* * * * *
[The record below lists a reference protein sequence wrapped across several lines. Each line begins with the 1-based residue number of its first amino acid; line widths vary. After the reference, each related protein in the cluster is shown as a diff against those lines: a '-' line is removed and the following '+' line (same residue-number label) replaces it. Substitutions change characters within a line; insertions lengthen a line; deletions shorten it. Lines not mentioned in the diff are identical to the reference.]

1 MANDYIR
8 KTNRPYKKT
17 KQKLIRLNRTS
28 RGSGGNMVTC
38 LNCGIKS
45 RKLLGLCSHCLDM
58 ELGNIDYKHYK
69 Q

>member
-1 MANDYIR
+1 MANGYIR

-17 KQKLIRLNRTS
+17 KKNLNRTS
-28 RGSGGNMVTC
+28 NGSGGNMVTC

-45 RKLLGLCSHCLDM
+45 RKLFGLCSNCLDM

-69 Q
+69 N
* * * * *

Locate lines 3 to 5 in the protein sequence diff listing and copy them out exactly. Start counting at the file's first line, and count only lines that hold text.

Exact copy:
8 KTNRPYKKT
17 KQKLIRLNRTS
28 RGSGGNMVTC